We’re all victims of fear. Project Fear has been with us for hundreds of years. So far, we have made little attempt to map fear or understand how it is used.
In his new book, graphic novel and animation, The Open University’s Simon Bell finds out how fear is weaponised and targeted and how to avoid making things worse. Watch the video below:
Morpheus, Phobetor and Phantasos … gods of dreams, fears and phantasies… why the Greek gods continue to inspire is a mystery. Perhaps they are timeless and speak to us about our universal experience of human frailties? Whatever the reason for their lasting fascination, we all have fears and we all know what it is to be fearful.
Academics are no exceptions to this harsh rule but in 2013 I had had enough of fear. I wanted to get to know about it and understand it. So, I began to read about the things that frighten us. Although I looked at lots of scary things what I was really looking for was a means to deal with fear.
Now, there are lots of books about fear — what it is, how it is experienced in politics, philosophy and art, how to stop being fearful and push back with wellbeing, and lots of examples of fear in historical and cultural contexts.
But not what I was looking for. I wanted to understand fear in terms of a process to manage the experience and deal with it. I wanted to understand in methodological terms — in systemic methodological terms. I also wanted to understand fear across boundaries — be they medical, psychological, cultural, historical, political, etc. I was concerned to know what is the basis of the fear phenomena and how can we push back?
So, reluctantly at first, I decided to undertake research into fear. Yes, people did think me a bit odd. My main area of interest at the time was climate change so I used that as my point of focus but I was quite clear with myself — my research was about fear in general with climate change fear as a lens.
Research becomes a book
To make my research real and to some extent to force me to treat it as a bit more than a personal thought experiment I approached a publishing house — Cambridge Scholars — hoping that they would support my research by means of a book contract. I hit gold, Cambridge said yes but I now had the added pressure of a book contract and a handover date to make me move my research along.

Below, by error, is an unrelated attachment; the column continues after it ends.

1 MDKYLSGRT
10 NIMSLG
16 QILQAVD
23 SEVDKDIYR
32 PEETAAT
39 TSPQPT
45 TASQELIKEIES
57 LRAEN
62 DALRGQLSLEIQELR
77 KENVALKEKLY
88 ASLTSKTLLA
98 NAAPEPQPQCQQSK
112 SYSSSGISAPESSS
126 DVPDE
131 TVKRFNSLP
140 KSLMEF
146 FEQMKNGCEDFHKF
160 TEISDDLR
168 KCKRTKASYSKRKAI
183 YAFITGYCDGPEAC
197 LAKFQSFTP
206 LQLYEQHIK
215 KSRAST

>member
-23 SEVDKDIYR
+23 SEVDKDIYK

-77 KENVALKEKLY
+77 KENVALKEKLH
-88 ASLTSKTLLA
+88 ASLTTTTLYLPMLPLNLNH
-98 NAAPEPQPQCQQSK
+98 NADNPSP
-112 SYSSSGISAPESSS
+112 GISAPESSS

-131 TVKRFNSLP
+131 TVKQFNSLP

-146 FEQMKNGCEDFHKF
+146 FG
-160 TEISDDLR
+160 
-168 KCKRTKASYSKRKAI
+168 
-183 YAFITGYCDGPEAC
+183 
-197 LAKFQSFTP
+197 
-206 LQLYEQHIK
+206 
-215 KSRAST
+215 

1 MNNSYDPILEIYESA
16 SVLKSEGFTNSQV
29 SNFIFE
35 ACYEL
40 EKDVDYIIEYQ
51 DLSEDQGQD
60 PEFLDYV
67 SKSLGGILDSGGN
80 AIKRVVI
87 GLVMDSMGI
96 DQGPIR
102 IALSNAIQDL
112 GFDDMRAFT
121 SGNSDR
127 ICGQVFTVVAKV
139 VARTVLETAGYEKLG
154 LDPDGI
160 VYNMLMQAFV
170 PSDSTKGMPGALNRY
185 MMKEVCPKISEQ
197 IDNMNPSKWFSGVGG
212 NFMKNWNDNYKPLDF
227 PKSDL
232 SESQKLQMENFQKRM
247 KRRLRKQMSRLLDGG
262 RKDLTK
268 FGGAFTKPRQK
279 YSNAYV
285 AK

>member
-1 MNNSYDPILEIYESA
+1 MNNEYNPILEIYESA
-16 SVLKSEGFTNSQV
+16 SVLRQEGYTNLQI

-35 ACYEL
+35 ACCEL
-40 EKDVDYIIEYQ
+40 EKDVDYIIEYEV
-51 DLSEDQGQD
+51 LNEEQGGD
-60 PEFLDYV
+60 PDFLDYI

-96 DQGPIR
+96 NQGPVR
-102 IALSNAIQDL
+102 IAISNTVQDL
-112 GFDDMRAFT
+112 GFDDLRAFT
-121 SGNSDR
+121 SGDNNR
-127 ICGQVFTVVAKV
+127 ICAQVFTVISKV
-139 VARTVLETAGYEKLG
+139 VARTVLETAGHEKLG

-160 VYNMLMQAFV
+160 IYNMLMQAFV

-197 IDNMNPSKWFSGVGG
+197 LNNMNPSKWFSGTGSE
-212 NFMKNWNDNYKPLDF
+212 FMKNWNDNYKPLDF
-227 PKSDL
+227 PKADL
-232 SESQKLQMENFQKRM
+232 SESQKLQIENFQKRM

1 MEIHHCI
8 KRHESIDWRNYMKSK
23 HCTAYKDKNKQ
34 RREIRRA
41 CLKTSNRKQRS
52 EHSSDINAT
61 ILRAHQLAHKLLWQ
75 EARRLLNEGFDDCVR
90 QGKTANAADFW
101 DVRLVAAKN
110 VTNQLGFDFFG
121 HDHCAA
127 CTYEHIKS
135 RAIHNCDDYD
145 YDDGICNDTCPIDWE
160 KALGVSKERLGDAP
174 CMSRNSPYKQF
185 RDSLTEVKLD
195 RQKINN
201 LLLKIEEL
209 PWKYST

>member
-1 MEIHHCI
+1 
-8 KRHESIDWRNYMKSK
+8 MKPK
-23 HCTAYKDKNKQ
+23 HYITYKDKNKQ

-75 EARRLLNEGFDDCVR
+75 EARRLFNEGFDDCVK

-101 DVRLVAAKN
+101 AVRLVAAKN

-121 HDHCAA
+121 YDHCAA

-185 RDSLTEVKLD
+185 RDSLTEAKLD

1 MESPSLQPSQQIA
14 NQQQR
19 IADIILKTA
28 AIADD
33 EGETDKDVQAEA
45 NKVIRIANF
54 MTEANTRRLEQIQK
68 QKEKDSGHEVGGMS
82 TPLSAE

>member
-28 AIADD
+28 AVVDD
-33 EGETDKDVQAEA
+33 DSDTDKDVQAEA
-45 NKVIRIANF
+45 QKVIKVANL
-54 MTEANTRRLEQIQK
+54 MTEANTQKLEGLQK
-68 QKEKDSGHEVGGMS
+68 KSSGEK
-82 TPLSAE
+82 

Between 2014 and 2016 I researched fear — still hoping in a way to find the book that I was beginning to write — so I would not have to. But, despite wide reading of many excellent books (and I am sure that there are many more excellent books I have not read on the subject but the genre is huge) and despite talking to lots of fear experts, I did not find the systems methods account of fear I was looking for so my research progressed and so did my book.
On reflection, I found researching and writing about fear — from the personal to the planetary — exhausting and scary. I had to go into some areas which I found personally worrisome and at times found myself anxious and fearful. Fear was not easy to tie down and studying it meant looking at how it emerged and what it did up close and personal.
The book also changed in the writing. What began as an academic account changed to a mixture of academic text and autobiography! But, in March 2017 I had accomplished my task and my book: Formations of Terror was published.
The book was done but I was not satisfied. An academic book was a good place to set out my journey in detail but this is a very specialised product and I wanted to ‘reach out’ beyond those who might buy an academic text on fear methodology.
Let’s face it, there are not many people standing in that queue. It seemed to me that fear was our common, human legacy and that there was a lot of it about in 2015–2016 with Brexit and Trump coming into view.
So, I approached my University — The Open University — for the funding to approach an artist and make a graphic novel version of the main book. I was successful and, working alongside Charles Cutting, ‘Project Fear’ was produced.
But I was still not satisfied. I also wanted to make an animation of fear — outreach from the comic outreach! Charles came to the rescue again with wonderful images and, following the excellent video production of Damn Fine Media the animation on this site emerged. Book, comic and animation. The fear collection.
My hope is that you will find the animation interesting and maybe provocative. This may induce you to take a look at the comic, which you can get for free. If you find this interesting then you may feel inclined to read the Formations of Terror — and learn more about my learning journey. Of course you may do it the other way around. It’s up to you. At whatever point you decide to begin and end your journey I wish you insights on the way.
The ancient Greeks understood that by making up stories — fictions, by the personification of forces which affect our lives we have a chance to gain control over these forces. Morpheus, Phobetor and Phantasos are as relevant today as they were thousands of years ago. They represent forces which are interfering with human lives as never before. I am personally convinced that fear is a weapon which is consciously used on populations in order to achieve very specific ends.
The more we understand the fear process, the more we are able to push back against it and those who wield it. For me, my research and learning journey are still in progress. I hope to have more to say in the coming months and years.
To celebrate and support the launch of Project Fear on OpenLearn, Cambridge Scholars Publishing is offering a month-long discount on the book throughout June 2017. You can get the book for £29.99 instead of the full price £61.99 on their website.
Thereafter, there will be a extended 20% discount for OpenLearn users for a further six months until the end of the year. You can redeem this discount by entering the code ‘terror20’ on the My Order page before proceeding through check out.